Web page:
September 22, 2009
Japanese Quake Test
A massive shake table test in Japan could lead to safer wood-frame buildings in earthquake zones
In the end, it swayed but didn't fall. Perched atop the largest shake table in the world and subjected to a massive simulated earthquake, this six-story, wood-frame condominium stood tall, and the success of the test may lead to safer, taller wood-frame building construction in earthquake zones.
"The earthquake that's being simulated here is effectively an earthquake that would occur on average only once every 2,500 years," said Colorado State University engineer John van de Lindt. "So, it's a very, very strong earthquake, much stronger than we currently design for in the U.S."
Van de Lindt leads a team that's developing new ways to build mid-rise, wood-frame buildings that can stand up to earthquakes. In many earthquake-prone areas of the U.S., wood-frame buildings taller than three stories are uncommon--and building codes generally limit such construction to just four stories. Van de Lindt hopes validation of the new design techniques could safely push those building codes to six stories, or even taller.
Standing up to earthquakes
"The detailing that we've incorporated into the structure is not difficult, it's not especially expensive, it's just an engineered system," said team member David Rosowsky, an engineer from Texas A&M University, talking about the building constructed for the shake test. "We can certainly put this into all of our structures built in high seismic regions and expect that these structures will perform well in earthquakes and, indeed, lives can be saved."
To test their new design, van de Lindt's team turned to E-Defense, a remote shake table facility in Miki City, Japan. The event was the grand finale in a series of shake tests on wood structures funded by the National Science Foundation's (NSF) Network for Earthquake Engineering Simulation (NEES). The shake table is not only the largest in the world, but it's "tri-axial," meaning it can move in three directions at once. That's key for simulating an earthquake as realistically as possible.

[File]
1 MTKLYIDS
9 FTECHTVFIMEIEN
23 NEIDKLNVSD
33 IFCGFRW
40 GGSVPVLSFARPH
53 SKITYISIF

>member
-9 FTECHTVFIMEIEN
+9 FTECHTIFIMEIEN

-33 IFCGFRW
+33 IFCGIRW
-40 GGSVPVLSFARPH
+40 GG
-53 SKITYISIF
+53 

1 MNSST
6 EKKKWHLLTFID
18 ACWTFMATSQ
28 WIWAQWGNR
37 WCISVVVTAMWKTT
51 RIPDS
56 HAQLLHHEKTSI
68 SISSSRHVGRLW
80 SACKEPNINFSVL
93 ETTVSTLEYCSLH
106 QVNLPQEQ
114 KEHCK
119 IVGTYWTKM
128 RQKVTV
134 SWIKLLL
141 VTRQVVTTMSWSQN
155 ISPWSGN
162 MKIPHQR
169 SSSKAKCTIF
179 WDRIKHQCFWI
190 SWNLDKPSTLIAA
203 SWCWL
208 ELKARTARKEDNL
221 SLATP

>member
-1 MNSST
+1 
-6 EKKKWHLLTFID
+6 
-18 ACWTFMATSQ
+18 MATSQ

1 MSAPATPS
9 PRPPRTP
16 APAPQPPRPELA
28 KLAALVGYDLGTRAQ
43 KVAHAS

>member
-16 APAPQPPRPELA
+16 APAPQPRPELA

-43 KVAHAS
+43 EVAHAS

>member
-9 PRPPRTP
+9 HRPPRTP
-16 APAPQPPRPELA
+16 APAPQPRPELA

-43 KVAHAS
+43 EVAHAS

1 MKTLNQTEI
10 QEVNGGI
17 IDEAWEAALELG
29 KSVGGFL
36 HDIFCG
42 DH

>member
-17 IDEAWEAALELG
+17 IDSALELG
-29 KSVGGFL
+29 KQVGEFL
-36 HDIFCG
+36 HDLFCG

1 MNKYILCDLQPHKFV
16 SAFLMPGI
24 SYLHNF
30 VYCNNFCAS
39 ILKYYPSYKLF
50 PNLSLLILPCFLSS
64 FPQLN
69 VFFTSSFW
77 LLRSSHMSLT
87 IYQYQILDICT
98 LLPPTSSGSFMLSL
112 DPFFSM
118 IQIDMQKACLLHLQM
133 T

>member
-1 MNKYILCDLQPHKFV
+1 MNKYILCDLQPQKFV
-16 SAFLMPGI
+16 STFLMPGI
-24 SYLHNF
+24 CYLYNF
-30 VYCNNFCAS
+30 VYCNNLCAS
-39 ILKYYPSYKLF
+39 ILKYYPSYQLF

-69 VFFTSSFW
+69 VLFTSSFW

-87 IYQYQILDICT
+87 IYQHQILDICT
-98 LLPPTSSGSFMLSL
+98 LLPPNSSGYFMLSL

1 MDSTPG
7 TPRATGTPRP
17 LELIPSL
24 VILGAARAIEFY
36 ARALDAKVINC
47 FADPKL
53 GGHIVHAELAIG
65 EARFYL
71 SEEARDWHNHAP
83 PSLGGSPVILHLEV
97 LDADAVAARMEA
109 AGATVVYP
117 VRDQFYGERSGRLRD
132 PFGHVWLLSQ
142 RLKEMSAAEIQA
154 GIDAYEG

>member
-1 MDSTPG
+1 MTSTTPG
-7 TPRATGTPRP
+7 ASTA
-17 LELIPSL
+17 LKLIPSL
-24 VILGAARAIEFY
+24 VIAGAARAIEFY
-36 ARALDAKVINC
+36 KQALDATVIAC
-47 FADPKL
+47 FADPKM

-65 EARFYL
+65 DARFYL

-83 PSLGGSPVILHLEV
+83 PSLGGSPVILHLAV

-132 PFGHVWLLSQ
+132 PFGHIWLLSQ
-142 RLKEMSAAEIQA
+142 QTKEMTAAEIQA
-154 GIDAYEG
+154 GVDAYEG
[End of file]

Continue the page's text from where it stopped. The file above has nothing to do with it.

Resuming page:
"When a test is held, it can be felt in the surrounding area, so they decided to build it where there are no people around, and that is why it is isolated," E-Defense researcher Hidemaru Shimizu said. "They actually flattened a mountain top, and dug a crater, and put 22-foot-thick concrete around it to try to limit the effect on the surroundings."
The building is outfitted with over 300 sensors that provide researchers with exhaustive data on how it holds up to the simulated seismic forces. One major design innovation is a backbone of steel rods called an "Anchor Tie-down System."
"A steel rod provides the overturning restraint for the entire building, and it goes up from story to story, effectively making a continuous steel rod from the first level, all the way to the roof," explained van de Lindt. "We have strain gauges and we're measuring the strain in the steel, so we know how much it's elongated, and what this does is, this system prevents the overturning of the entire building."
Another innovation they are testing is called "performance-based seismic design," which is a nail pattern technique that distributes stiffness throughout the construction and makes it stronger.
"Most of the walls in this building are regular light-frame wood walls. What we see here is something called a double mid-ply wall," continued van de Lindt. "The double mid-ply wall has sheathing inside of the studs and then the nail goes through the sheathing and through a stud on each side. This particular wall actually has the capacity of about four wood shear walls, and there are two in this building, one on each side."
Shaken, not stirred?
Just getting the building materials to Japan and erecting the condo proved to be a huge logistical challenge. And, as always, the devil was in the details.
"There were also some smaller challenges like language barriers with the carpenters--going both directions--trying to explain the difference in construction methods to them," said van de Lindt.
At last came the moment of truth--the simulated 7.5 magnitude earthquake.
"What we learned from this test is that a six-story, light-frame wood building, if designed correctly, and in this case, designed using Performance-based Seismic Design, you can use that philosophy and you can design a six-story structure and, honestly, looking at that, I think we can do an eight-story," van de Lindt said afterward.
Post-shake inspections confirmed there was no significant structural damage to the building. It's a success story that may pave the way for a new era in wood-frame construction in earthquake zones.
Any opinions, findings, conclusions or recommendations presented in this material are only those of the presenter grantee/researcher, author, or agency employee; and do not necessarily reflect the views of the National Science Foundation.